£110 - £130 per day: Randstad Education Chelmsford: We are seeking a languages...

Year 6 Teacher

Negotiable: Randstad Education Plymouth: Randstad Education Ltd are seeking KS...

Year 6 Teacher

Negotiable: Randstad Education Plymouth: Randstad Education Ltd are seeking KS...

Year 4 Teacher

Negotiable: Randstad Education Plymouth: Year 4 Primary Teachers needed Randst...

Day In a Page

Read Next
 

Daily catch-up: out of time, polling and immigration and old words

John Rentoul
Oscar Pistorius sentencing: The athlete's wealth and notoriety have provoked a long overdue debate on South African prisons

'They poured water on, then electrified me...'

If Oscar Pistorius is sent to jail, his experience will not be that of other inmates
James Wharton: The former Guard now fighting discrimination against gay soldiers

The former Guard now fighting discrimination against gay soldiers

Life after the Army has brought new battles for the LGBT activist James Wharton
Ebola in the US: Panic over the virus threatens to infect President Obama's midterms

Panic over Ebola threatens to infect the midterms

Just one person has died, yet November's elections may be affected by what Republicans call 'Obama's Katrina', says Rupert Cornwell
Premier League coaches join the RSC to swap the tricks of their trades

Darling, you were fabulous! But offside...

Premier League coaches are joining the RSC to learn acting skills, and in turn they will teach its actors to play football. Nick Clark finds out why
How to dress with authority: Kirsty Wark and Camila Batmanghelidjh discuss the changing role of fashion in women's workwear

How to dress with authority

Kirsty Wark and Camila Batmanghelidjh discuss the changing role of fashion in women's workwear
New book on Joy Division's Ian Curtis sheds new light on the life of the late singer

New book on Ian Curtis sheds fresh light on the life of the late singer

'Joy Division were making art... Ian was for real' says author Jon Savage
Sean Harris: A rare interview with British acting's secret weapon

Sean Harris: A rare interview with British acting's secret weapon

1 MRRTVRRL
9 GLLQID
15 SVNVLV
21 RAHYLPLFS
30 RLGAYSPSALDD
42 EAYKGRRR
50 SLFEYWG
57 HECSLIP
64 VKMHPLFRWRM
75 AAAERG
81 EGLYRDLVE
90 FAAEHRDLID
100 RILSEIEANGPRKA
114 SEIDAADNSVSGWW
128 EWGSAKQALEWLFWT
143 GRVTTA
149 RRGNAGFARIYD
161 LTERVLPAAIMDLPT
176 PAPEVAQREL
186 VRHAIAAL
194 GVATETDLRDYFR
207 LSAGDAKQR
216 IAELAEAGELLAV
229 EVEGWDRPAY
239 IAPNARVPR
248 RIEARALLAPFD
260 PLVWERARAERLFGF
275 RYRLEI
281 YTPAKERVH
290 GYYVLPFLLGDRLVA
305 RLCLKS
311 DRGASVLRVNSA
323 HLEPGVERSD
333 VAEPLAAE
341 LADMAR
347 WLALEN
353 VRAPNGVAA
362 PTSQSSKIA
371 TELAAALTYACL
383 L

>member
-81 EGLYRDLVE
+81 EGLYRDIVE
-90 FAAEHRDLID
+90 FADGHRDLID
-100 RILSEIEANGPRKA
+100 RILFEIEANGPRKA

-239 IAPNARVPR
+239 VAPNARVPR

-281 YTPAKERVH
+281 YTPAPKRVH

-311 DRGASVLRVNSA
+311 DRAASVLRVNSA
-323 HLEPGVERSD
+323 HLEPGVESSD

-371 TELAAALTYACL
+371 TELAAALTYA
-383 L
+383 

The Bafta-winner talks Hollywood, being branded a psycho, and how Barbra Streisand is his true inspiration
Tim Minchin, interview: The musician, comedian and world's favourite ginger is on scorching form

Tim Minchin interview

For a no-holds-barred comedian who is scathing about woolly thinking and oppressive religiosity, he is surprisingly gentle in person
Boris Johnson's boozing won't win the puritan vote

Boris's boozing won't win the puritan vote

Many of us Brits still disapprove of conspicuous consumption – it's the way we were raised, says DJ Taylor
Ash frontman Tim Wheeler reveals how he came to terms with his father's dementia

Tim Wheeler: Alzheimer's, memories and my dad

Wheeler's dad suffered from Alzheimer's for three years. When he died, there was only one way the Ash frontman knew how to respond: with a heartfelt solo album
Hugh Bonneville & Peter James: 'Peter loves his classic cars; I've always pootled along fine with a Mini Metro. I think I lack his panache'

How We Met: Hugh Bonneville & Peter James

'Peter loves his classic cars; I've always pootled along fine with a Mini Metro. I think I lack his panache'
Bill Granger recipes: Our chef's heavenly crab dishes don't need hours of preparation

Bill Granger's heavenly crab recipes

Scared off by the strain of shelling a crab? Let a fishmonger do the hard work so you can focus on getting the flavours right
Radamel Falcao: How faith and love drive the Colombian to glory

Radamel Falcao: How faith and love drive the Colombian to glory

After a remarkable conversion from reckless defender to prolific striker, Monaco's ace says he wants to make his loan deal at Old Trafford permanent
Terry Venables: Premier League managers must not be allowed to dictate who plays and who does not play for England

Terry Venables column

Premier League managers must not be allowed to dictate who plays and who does not play for England
The Inside Word: Brendan Rodgers looks to the future while Roy Hodgson is ghost of seasons past

Michael Calvin's Inside Word

Brendan Rodgers looks to the future while Roy Hodgson is ghost of seasons past